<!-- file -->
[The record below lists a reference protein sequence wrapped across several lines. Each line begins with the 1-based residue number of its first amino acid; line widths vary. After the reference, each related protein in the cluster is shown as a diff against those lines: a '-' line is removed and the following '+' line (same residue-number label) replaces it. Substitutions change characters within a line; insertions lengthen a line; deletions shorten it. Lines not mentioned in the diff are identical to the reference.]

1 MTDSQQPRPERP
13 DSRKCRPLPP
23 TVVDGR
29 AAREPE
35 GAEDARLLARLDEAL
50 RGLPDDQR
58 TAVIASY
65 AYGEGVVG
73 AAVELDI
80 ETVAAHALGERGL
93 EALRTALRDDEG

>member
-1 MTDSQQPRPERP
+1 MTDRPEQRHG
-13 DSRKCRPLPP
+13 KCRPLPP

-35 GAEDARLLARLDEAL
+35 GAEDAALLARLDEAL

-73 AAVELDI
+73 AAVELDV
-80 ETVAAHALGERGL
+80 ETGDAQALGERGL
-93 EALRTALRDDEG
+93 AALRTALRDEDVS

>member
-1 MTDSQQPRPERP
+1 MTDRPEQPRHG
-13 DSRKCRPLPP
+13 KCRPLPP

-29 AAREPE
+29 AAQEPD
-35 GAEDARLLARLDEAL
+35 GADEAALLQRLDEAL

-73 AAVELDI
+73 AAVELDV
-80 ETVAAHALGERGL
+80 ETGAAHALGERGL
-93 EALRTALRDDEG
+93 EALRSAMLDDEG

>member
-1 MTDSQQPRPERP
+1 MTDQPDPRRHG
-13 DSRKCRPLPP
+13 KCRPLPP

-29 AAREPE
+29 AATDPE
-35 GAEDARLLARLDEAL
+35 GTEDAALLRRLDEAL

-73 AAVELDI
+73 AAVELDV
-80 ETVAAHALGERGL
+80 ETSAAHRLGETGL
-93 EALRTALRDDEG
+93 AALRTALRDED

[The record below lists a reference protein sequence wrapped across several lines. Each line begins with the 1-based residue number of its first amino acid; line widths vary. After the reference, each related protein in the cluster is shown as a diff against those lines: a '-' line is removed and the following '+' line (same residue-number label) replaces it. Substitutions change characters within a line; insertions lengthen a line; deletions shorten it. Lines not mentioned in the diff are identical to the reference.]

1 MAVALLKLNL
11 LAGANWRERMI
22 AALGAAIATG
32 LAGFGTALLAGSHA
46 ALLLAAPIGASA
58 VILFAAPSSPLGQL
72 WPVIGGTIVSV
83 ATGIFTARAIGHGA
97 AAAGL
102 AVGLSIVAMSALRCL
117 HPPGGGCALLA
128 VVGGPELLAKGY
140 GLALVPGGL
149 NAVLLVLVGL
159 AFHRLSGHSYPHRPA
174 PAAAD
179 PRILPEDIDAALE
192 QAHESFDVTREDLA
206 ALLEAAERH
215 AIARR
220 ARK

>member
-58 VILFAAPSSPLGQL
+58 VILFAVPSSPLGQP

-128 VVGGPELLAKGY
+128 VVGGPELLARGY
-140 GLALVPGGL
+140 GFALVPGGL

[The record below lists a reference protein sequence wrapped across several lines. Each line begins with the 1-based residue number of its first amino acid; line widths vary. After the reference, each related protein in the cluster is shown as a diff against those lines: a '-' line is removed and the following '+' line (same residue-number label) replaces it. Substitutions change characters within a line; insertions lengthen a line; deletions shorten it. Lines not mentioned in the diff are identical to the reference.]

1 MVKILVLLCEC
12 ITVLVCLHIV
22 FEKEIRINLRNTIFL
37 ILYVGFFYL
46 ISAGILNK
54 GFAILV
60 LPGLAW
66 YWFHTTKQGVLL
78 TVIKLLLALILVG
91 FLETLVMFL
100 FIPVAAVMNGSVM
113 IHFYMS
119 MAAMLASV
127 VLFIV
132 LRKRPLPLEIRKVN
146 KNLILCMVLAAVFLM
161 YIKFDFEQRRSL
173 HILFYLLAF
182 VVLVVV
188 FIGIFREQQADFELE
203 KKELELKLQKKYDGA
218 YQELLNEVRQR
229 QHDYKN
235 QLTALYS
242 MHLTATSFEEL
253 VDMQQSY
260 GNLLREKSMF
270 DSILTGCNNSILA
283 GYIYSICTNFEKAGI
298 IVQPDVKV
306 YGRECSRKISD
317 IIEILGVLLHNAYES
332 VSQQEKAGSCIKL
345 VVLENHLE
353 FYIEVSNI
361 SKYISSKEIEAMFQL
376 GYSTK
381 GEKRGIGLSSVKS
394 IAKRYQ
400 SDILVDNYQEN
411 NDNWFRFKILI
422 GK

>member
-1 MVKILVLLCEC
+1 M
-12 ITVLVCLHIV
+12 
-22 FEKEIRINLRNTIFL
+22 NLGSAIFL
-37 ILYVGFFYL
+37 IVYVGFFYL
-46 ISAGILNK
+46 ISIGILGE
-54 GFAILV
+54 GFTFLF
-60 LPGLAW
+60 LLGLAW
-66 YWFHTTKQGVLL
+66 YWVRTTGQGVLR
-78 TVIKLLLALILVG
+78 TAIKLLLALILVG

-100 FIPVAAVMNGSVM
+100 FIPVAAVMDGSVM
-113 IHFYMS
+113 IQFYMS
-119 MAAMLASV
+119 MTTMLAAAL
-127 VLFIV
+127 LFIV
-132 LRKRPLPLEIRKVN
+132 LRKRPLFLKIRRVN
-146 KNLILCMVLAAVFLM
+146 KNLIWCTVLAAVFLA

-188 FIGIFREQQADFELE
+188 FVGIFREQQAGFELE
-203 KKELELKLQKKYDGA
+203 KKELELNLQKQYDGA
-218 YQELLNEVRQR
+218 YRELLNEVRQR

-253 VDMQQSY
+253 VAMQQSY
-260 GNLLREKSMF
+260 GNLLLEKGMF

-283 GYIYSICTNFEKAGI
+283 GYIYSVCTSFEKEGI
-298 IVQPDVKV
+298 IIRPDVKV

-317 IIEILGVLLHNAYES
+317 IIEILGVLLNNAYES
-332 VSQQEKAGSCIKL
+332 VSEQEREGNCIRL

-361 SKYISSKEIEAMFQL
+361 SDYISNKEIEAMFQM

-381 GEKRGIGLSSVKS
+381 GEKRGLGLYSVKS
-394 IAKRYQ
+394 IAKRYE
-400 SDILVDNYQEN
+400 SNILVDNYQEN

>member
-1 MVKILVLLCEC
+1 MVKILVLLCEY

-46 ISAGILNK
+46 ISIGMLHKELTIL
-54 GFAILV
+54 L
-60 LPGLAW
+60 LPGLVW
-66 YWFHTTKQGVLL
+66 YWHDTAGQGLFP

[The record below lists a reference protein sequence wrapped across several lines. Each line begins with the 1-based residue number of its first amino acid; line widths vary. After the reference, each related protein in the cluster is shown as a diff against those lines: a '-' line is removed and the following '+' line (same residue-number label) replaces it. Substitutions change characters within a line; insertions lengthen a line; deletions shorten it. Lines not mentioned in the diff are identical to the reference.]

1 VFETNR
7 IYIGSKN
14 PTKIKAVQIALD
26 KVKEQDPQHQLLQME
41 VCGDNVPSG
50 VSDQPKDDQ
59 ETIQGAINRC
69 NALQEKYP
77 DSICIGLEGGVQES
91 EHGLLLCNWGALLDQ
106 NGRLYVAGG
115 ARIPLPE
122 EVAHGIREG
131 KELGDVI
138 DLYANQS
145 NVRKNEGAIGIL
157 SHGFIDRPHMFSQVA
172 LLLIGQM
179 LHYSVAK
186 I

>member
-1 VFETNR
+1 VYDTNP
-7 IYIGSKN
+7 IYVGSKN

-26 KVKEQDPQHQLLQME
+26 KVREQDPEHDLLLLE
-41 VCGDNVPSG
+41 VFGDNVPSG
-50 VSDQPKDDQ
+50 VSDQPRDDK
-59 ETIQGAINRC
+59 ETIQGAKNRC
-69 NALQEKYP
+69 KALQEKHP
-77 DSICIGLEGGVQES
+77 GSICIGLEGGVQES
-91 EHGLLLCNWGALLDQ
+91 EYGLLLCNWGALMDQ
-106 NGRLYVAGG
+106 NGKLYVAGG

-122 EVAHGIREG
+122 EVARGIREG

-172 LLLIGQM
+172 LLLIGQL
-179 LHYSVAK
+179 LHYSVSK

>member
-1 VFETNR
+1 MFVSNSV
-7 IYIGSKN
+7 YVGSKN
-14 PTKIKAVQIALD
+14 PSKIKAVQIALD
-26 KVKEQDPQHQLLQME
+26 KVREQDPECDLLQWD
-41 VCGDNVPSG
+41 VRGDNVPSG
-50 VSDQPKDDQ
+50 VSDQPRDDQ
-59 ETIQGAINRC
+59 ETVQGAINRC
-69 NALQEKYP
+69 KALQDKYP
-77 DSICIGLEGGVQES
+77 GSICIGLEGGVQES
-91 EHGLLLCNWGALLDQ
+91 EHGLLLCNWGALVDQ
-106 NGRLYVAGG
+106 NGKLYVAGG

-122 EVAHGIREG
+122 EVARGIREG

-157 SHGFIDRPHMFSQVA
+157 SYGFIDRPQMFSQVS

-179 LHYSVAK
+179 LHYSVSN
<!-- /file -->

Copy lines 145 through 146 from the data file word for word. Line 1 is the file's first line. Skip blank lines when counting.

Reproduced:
-78 TVIKLLLALILVG
+78 TAIKLLLALILVG